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To fight fake news, Facebook should highlight it, investor Michael Dearing says

Shining a light on hoaxers is more effective than trying to outsmart them, Dearing said on the latest Recode Decode.

Facebook CEO Mark Zuckerberg sits at a table and ties on a laptop. Facebook

Opponents of “fake news” — meaning fictitious stories that are spread online, not factual news Donald Trump doesn’t like — have debated for months how big social media platforms should address it. Apple CEO Tim Cook wants a “massive campaign” against it, Facebook is enlisting fact-checkers to fight it and Google is banning bad publishers from its ad network.

But investor Michael Dearing has a simpler solution: Highlight all that “fake news” in bright yellow. On the latest episode of Recode Decode, hosted by Kara Swisher, Dearing said he personally “lean[s] towards the libertarian end of the spectrum” and argued that the market, not Facebook, should police hoaxes.

“These markets are messy,” Dearing said. “They’re full of crazy people who like to do their own thing and they don’t want to hear about rules from a particular company that they patronize.”

From the perspective of companies like Facebook, Dearing says writing new rules to fight fake news could require three tools: The pen, the price tag or the flashlight.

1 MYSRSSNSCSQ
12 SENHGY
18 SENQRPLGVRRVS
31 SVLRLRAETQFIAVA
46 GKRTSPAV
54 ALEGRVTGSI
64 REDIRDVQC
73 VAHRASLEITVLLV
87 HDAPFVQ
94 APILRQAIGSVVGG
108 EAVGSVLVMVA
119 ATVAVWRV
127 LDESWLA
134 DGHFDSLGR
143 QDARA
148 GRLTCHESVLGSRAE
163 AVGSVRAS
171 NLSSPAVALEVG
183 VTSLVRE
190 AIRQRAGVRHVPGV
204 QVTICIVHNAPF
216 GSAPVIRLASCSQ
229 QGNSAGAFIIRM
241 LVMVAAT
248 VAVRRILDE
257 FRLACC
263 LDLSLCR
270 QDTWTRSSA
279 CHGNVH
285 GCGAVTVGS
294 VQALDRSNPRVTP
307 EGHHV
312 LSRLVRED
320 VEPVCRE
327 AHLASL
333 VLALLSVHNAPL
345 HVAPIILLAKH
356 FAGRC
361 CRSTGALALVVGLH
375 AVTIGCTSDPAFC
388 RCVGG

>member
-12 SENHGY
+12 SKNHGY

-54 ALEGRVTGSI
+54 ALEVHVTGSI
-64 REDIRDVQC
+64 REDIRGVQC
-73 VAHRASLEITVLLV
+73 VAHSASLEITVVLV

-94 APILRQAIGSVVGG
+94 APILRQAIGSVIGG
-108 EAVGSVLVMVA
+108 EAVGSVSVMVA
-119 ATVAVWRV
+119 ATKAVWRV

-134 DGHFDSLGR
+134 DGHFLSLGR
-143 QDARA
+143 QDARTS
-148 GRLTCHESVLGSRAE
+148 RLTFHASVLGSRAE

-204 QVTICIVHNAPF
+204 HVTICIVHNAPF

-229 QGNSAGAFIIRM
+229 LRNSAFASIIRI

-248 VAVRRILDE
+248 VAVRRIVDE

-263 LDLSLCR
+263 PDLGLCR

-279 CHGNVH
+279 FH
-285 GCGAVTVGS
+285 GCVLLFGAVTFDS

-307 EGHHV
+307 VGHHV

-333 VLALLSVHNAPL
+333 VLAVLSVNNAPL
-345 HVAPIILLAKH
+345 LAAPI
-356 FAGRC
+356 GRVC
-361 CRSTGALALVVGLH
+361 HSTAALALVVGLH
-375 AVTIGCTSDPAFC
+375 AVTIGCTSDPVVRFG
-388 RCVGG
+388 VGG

“They can write a rule, command and control using the pen to write legislation about what’s okay and what’s not on their site,” he added. “They can set a price tag for ‘If you want to exhibit these types of behaviors, here’s the price you have to pay’ in dollars; or you can shine a flashlight on it and say, ‘Hey, we’re not here to judge, but we want you to know where these people are coming from, what country of origin did this news item originate in, what are the credentials of the people who supplied it?’”

“That flashlight is the most powerful tool these companies have,” he added.

When asked if Silicon Valley actually cares about the truth, Dearing said individual people in the tech industry care as much as everyone else. But companies like Facebook that are dependent on ad revenue and user growth, he said, are “addicted” to that model and can’t pull out of their engagement-minded tricks so easily.

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